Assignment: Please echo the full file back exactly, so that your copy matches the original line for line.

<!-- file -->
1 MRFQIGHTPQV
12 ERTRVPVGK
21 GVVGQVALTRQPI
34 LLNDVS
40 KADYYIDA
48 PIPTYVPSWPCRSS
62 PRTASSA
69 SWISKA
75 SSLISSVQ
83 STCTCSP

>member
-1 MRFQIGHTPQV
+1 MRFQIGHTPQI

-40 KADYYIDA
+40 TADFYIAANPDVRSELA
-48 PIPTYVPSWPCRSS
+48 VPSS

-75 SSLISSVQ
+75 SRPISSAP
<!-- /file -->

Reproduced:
1 MRFQIGHTPQV
12 ERTRVPVGK
21 GVVGQVALTRQPI
34 LLNDVS
40 KADYYIDA
48 PIPTYVPSWPCRSS
62 PRTASSA
69 SWISKA
75 SSLISSVQ
83 STCTCSP

>member
-1 MRFQIGHTPQV
+1 MRFQIGHTPQI

-40 KADYYIDA
+40 TADFYIAANPDVRSELA
-48 PIPTYVPSWPCRSS
+48 VPSS

-75 SSLISSVQ
+75 SRPISSAP